Study advance funds used to supervise long-term students

I get tons of energy when I see a student developing in their study again

“Supervising students is such a wonderful job to do. I can be that one contact person who is there for them, who they also call in the evenings or weekends if they really need to. I am not their mother or a youth worker, but I can give them a push in the right direction”. Anita Zuliani-van den Berg and her three colleagues are extremely busy coaching long-term students. She does this for the Industrial Design Engineering degree programme.

As coordinator for long-term students, you don’t need to know the finer details of the THUAS Quality Agreements. But Anita is pleased that Industrial Design Engineering has decided to use the study advance funds, which are to be used to implement the Quality Agreements, to supervise long-term students – her area of expertise. The degree programme is committed to providing extra support to long-term students, to highlight how and why students experience delays and what the degree programme can do about that. Also, to collect data and formulate activities aimed at the team of lecturers. Anita gets a lot of energy when she sees, up close, how students develop in their study again. How – sometimes after years of complacency – they find motivation again so they can get to work and successfully complete the degree programme. “That really pleases me. I support the long-terms student for a long period. You naturally build a bond that way. It is often tricky but necessary to maintain a clear distinction between coaching and counselling”.

Between my linen cupboard and drying rack

She has an intensive job. “I do, and when I’ve had three intake meetings one after the other, I’m quite tired in the evening. I sometimes hear extreme stories. Certainly now that I have to hold those meetings online, between my linen cupboard and drying rack”. Anita is very clear when talking to long-term students. “I say to them: ‘It’s your party. You have to get your diploma; I will be supporting you along the way’. I want to find out as soon as possible why they are unable to study. And what is needed to change that in the short term. That could mean, for example, that I refer a student to their GP to talk about medication for ADD or ADHD. Or to a student psychologist if someone is dealing with depression. Sometimes, their home situation is downright unsafe. In that case, I advise the student to first create a safe place to live”. “It could also be the case that a student simply needs a little push to get going. I am quite good at that. And there are times when there’s nothing seriously wrong. For example, that someone has been running a thriving business for years and they just don’t get around to graduating”.

Light, medium, heavy

The longest period that Anita spent coaching one student was for ten years. “I thank them for sponsoring The Hague University of Applied Sciences for so long and so loyally. Or I show them how much they have paid per credit in the past years. It is a joke to break the ice, but it also has a serious undertone. I first approach those from the oldest cohort, and I work forwards. I now also supervise fourth-year students with a lengthy study delay”.

I thanked him for sponsoring The Hague University of Applied Sciences for so long and so loyally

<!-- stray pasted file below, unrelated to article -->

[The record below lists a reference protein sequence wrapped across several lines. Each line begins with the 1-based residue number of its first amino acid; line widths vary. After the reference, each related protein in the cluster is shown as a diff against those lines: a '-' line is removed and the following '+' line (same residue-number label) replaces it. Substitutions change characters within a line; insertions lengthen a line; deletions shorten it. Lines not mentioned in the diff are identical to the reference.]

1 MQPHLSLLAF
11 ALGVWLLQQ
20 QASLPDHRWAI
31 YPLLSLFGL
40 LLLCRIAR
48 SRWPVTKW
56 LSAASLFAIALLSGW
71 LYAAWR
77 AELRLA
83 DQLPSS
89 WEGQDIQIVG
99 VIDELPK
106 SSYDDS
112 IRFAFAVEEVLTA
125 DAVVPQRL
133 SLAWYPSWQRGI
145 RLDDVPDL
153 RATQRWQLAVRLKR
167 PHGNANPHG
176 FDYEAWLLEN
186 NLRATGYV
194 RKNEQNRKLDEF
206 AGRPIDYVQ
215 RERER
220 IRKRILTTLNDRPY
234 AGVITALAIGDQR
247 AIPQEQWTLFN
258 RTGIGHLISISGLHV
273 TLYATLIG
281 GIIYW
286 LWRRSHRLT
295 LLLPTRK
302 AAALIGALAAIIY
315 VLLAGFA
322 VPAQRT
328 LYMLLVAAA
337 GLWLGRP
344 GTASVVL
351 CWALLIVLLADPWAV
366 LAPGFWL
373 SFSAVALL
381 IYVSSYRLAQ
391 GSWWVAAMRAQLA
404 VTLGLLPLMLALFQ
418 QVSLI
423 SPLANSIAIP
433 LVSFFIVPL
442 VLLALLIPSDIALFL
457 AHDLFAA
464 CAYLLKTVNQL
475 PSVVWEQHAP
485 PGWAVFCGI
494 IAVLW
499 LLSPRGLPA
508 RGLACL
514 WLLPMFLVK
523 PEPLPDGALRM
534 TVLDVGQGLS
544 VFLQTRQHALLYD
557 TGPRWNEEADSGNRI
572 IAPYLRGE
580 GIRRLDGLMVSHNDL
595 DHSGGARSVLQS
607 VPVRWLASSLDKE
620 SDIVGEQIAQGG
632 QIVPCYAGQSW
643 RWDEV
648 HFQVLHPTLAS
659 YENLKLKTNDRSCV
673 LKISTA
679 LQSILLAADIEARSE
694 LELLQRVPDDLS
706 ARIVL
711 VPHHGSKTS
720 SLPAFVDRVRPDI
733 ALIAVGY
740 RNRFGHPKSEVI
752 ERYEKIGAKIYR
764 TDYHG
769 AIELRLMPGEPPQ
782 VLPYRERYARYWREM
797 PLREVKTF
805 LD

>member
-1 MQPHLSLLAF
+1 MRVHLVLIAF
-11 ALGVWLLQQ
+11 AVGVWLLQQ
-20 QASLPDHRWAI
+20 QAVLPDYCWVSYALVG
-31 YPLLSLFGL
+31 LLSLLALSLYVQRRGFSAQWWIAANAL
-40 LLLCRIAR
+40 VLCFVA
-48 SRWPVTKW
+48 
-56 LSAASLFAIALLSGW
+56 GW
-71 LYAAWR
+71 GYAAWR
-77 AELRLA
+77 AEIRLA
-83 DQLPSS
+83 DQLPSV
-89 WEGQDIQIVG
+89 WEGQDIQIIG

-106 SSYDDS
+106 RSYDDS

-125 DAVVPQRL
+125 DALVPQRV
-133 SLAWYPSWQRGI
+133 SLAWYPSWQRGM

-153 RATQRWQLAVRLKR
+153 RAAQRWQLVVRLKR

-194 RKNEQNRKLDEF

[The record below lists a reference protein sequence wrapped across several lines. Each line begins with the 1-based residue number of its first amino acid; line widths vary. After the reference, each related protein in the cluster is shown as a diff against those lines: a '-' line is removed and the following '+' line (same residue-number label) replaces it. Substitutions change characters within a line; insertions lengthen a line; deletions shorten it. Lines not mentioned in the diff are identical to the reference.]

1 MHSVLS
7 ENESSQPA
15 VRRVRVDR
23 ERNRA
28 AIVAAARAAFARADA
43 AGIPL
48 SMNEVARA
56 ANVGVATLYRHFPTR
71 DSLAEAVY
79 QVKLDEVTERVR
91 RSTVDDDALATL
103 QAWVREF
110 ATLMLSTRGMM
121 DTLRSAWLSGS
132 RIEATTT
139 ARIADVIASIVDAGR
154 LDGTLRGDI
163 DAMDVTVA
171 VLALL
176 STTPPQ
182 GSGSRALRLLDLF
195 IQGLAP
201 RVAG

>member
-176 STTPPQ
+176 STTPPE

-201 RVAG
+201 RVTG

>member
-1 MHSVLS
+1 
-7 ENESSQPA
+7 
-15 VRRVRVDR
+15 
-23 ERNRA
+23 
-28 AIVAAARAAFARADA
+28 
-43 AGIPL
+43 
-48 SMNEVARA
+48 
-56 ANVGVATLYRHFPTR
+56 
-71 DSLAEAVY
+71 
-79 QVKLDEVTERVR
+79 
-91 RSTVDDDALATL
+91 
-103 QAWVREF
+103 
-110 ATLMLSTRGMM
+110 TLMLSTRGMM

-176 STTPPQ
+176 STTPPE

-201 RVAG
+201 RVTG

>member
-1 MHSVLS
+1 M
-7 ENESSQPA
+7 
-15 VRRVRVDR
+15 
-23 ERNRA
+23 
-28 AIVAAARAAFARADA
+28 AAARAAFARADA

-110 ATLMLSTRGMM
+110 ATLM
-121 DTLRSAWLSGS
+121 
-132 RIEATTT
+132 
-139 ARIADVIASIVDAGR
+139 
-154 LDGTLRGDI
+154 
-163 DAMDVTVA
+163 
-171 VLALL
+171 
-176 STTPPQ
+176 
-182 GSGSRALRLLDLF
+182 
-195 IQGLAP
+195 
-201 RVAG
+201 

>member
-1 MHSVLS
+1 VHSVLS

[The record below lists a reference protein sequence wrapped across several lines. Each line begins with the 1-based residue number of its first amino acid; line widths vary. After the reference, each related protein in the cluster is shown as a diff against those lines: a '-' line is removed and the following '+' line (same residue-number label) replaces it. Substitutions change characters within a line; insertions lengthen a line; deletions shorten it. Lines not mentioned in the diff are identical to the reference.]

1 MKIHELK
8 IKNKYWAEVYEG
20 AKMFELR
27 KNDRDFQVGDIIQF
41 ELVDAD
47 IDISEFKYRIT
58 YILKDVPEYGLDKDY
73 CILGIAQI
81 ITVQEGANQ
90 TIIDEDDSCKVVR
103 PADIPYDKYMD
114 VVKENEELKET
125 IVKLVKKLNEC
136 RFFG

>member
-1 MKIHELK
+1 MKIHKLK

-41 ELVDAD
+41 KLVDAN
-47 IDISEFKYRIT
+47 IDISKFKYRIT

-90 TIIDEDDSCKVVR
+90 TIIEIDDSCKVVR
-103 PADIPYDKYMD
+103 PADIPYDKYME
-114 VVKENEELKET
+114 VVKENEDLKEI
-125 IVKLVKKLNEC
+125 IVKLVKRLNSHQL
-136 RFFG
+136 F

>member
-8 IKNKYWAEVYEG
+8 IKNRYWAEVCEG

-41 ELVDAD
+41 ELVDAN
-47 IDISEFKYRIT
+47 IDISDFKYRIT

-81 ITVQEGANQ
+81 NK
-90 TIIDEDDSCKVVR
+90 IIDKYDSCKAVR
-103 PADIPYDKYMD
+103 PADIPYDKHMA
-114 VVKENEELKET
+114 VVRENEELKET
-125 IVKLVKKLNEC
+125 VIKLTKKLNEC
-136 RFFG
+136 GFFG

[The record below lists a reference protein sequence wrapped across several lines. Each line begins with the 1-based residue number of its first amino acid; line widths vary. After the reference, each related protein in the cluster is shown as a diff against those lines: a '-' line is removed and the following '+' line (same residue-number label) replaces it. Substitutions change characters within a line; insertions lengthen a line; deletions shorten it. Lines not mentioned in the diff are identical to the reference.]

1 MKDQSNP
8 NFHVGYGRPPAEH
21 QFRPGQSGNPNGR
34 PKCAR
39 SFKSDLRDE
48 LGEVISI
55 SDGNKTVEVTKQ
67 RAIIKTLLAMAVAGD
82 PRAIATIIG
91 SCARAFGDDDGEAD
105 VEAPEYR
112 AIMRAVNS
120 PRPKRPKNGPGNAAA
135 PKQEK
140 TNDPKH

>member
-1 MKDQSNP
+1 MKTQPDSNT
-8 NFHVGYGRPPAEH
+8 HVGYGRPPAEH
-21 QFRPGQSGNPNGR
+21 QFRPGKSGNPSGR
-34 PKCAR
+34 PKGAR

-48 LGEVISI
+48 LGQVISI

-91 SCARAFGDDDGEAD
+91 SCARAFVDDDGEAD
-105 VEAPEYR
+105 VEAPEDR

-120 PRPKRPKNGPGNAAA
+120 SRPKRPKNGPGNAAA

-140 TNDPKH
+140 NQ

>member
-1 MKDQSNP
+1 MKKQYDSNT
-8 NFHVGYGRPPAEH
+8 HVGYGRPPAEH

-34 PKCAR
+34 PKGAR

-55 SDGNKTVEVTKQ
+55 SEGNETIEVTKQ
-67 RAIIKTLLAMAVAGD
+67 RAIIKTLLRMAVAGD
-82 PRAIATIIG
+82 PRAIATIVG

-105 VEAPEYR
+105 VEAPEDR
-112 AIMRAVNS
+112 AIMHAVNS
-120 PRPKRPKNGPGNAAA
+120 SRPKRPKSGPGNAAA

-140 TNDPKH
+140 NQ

The Industrial Engineering degree programme is developing a new curriculum which includes a new coaching learning track. “We work with light, medium and heavy packages. The students can say beforehand: ‘I think I need a heavy package’. That enables us to pay more attention to vulnerable students from the start. That is, if they acknowledge they are vulnerable”. The aim of coaching is to teach students to independently shape their professional and personal development. The students obviously need to take more responsibility later.

Two blocks of kindness

“At the start, I speak to a student regularly. That creates a connection and a rhythm. I take a little step back when it is possible, given the circumstances, and the courses they are following. I always give the long-term students two blocks to show what they really want to do about their study delay. If I don't see enough study progress and appropriate motivation, we have a different sort of discussion. If it really doesn’t work, I politely show them the door. That provides clarity in any case”.

Always customisation

She emphasises that you don’t become a long-term student for fun. “I am shocked by the amount of suffering some people have to cope with at such a young age. As a coach I can offer them some relief. During a discussion, it could become clear that the study simply can’t be prioritised at that time. And that the extreme problems need tackling first. Sometimes, students just require a bit of rhythm and routine or have trouble planning. Or sometimes, they are struggling with the final thesis or they give up as soon as they have to do something in a group. It is always a question of customisation per student and fortunately, I can always depend on the flexibility of my colleagues by, for example, letting someone go on to enrol in a minor”.

During a discussion, it could become clear that the study simply can’t be prioritised at that time

No one gets special favours

“No, I will never arrange a good grade for them. No one gets any special favours. The long-term students must prove they meet all the competencies to graduate. I can see if the conditions to be able to study can be improved. And I can be there for them. If they need to, they can call me day and night. That availability and proximity are crucial and make a massive difference”.